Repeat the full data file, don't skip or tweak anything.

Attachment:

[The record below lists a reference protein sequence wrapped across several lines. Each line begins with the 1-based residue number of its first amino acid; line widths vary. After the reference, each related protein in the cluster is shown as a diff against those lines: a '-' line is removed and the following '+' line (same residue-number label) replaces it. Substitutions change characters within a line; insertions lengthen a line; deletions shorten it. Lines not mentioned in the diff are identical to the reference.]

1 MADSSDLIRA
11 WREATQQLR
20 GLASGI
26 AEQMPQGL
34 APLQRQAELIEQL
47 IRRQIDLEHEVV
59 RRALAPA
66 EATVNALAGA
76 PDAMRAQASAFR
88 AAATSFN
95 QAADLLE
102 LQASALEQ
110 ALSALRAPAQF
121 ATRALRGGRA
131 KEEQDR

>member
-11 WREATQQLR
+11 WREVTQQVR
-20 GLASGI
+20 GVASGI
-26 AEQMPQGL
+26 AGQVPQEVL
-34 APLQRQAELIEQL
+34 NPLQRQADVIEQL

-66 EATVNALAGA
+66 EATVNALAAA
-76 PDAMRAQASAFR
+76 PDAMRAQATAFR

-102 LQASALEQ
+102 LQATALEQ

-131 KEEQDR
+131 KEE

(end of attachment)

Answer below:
[The record below lists a reference protein sequence wrapped across several lines. Each line begins with the 1-based residue number of its first amino acid; line widths vary. After the reference, each related protein in the cluster is shown as a diff against those lines: a '-' line is removed and the following '+' line (same residue-number label) replaces it. Substitutions change characters within a line; insertions lengthen a line; deletions shorten it. Lines not mentioned in the diff are identical to the reference.]

1 MADSSDLIRA
11 WREATQQLR
20 GLASGI
26 AEQMPQGL
34 APLQRQAELIEQL
47 IRRQIDLEHEVV
59 RRALAPA
66 EATVNALAGA
76 PDAMRAQASAFR
88 AAATSFN
95 QAADLLE
102 LQASALEQ
110 ALSALRAPAQF
121 ATRALRGGRA
131 KEEQDR

>member
-11 WREATQQLR
+11 WREVTQQVR
-20 GLASGI
+20 GVASGI
-26 AEQMPQGL
+26 AGQVPQEVL
-34 APLQRQAELIEQL
+34 NPLQRQADVIEQL

-66 EATVNALAGA
+66 EATVNALAAA
-76 PDAMRAQASAFR
+76 PDAMRAQATAFR

-102 LQASALEQ
+102 LQATALEQ

-131 KEEQDR
+131 KEE